It's been awhile since those mysterious smells wafted over Los Angeles, but Long Beach firefighters were dispatched this week to look for the cause of an unexplained "foul odor" that was widely sniffed across that city. The Press-Telegram reports the fire department typically receives calls of odors to check out every day, "but saw an increase in such calls early Wednesday." No answer was found, just like on July 29 when authorities received 93 calls within about an hour complaining about a "refinery-type odor." The City of Long Beach website is currently running a news topper:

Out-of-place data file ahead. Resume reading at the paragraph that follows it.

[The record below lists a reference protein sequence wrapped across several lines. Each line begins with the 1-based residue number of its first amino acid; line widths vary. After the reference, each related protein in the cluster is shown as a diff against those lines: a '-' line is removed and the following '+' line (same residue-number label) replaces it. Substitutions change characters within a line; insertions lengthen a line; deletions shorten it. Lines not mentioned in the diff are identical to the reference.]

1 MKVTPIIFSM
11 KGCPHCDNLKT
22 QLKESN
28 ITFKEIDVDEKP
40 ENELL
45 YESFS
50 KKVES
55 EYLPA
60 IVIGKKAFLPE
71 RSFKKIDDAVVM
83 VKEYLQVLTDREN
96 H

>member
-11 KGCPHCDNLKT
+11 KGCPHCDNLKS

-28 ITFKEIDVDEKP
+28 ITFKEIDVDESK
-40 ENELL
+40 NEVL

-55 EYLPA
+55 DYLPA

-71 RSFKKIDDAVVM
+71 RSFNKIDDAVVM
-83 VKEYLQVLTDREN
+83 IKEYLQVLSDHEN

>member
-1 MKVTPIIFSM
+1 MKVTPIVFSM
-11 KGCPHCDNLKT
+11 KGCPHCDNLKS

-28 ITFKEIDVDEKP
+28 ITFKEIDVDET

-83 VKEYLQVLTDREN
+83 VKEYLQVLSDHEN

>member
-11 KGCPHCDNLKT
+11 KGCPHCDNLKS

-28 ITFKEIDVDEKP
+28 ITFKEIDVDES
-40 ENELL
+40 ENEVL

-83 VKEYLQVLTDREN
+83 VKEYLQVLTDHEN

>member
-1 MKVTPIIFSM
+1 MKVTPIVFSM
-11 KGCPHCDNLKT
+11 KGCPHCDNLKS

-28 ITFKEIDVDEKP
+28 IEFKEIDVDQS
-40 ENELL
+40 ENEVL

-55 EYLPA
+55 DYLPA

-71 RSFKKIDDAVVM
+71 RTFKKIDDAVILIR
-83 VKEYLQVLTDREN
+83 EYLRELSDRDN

The Long Beach Fire Department has announced that there is no specific source for the odor that has been reported across a large portion of the city. Historically, throughout the year, there are periods of days where exhaust or burn off fumes from the refineries in Wilmington are carried into Long Beach with the prevailing winds.
Residents are encouraged to call 1-800-cutsmog for an AQMD investigation. No medical assistance has been requested.
That's the way to blame neighboring L.A. — and to pass the buck to an agency that doesn't tap the city treasury. This stench, by the way, is not to be confused with the bad smell coming from the Noah's Ark Animal Rescue center in Long Beach that led to the discovery yesterday of eighteen animal carcasses in a freezer and 250 live cats and dogs kept under questionable conditions.